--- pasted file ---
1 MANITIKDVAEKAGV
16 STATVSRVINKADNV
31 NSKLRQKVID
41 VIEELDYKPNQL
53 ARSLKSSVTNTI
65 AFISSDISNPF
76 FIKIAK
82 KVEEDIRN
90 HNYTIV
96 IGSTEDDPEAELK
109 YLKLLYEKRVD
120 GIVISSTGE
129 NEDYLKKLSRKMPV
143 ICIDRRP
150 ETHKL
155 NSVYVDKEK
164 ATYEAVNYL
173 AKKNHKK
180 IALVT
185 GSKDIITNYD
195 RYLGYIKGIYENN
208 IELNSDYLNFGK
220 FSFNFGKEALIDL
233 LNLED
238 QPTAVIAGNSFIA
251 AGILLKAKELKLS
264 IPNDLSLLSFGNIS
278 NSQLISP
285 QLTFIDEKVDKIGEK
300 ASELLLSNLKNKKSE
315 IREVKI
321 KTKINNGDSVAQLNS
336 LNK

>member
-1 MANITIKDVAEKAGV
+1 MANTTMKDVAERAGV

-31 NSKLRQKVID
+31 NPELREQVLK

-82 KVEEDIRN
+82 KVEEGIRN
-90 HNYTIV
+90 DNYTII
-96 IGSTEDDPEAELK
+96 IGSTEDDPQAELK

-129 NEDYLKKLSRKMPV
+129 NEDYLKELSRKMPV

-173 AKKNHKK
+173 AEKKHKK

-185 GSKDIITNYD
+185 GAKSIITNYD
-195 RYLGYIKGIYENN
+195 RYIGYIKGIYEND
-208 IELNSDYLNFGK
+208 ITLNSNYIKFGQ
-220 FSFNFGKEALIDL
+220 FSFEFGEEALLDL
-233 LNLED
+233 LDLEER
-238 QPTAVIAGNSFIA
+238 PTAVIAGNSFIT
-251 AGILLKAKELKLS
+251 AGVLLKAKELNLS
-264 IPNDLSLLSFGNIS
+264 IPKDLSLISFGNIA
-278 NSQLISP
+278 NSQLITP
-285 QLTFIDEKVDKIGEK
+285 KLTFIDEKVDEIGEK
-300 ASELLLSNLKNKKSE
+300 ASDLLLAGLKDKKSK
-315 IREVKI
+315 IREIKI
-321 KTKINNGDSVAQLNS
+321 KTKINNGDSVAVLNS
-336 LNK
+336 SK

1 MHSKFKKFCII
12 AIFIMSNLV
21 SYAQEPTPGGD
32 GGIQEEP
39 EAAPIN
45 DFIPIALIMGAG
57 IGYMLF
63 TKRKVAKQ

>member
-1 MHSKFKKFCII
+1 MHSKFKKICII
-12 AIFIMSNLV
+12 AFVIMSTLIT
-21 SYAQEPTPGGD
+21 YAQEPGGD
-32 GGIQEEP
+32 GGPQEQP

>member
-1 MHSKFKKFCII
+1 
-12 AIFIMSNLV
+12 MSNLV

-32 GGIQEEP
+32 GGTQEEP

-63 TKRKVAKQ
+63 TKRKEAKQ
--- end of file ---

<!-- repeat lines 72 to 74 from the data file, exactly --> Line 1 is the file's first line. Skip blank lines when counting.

+315 IREIKI
-321 KTKINNGDSVAQLNS
+321 KTKINNGDSVAVLNS